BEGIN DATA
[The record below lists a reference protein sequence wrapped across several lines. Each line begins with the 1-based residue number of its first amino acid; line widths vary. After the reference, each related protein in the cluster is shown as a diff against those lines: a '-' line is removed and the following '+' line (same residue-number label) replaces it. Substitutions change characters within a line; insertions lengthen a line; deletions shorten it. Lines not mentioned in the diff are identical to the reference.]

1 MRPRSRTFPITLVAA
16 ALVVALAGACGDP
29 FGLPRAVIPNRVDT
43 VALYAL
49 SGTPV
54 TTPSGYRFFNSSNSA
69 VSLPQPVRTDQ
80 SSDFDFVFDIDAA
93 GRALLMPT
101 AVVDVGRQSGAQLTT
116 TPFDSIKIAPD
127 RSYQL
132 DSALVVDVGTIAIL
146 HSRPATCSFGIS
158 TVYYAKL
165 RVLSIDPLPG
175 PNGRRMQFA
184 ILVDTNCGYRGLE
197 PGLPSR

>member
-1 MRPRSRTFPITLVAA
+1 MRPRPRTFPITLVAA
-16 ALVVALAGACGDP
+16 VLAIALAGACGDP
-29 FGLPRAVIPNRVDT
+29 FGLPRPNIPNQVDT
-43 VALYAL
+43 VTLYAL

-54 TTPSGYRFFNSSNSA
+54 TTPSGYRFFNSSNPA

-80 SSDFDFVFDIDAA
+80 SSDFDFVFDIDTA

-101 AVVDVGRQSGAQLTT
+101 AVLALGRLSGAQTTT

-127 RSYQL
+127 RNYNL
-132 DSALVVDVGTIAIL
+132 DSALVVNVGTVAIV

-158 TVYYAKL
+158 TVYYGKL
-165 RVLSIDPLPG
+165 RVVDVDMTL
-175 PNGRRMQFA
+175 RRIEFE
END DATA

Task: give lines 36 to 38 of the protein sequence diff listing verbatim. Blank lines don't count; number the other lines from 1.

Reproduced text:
-127 RSYQL
+127 RNYNL
-132 DSALVVDVGTIAIL